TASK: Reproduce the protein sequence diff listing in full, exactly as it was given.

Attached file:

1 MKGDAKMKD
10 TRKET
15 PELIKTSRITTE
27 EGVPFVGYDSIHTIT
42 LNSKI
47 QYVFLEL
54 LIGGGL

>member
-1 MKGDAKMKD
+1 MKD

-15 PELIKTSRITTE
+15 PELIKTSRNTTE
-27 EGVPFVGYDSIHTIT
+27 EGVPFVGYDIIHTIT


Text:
1 MKGDAKMKD
10 TRKET
15 PELIKTSRITTE
27 EGVPFVGYDSIHTIT
42 LNSKI
47 QYVFLEL
54 LIGGGL

>member
-1 MKGDAKMKD
+1 MKD

-15 PELIKTSRITTE
+15 PELIKTSRNTTE
-27 EGVPFVGYDSIHTIT
+27 EGVPFVGYDIIHTIT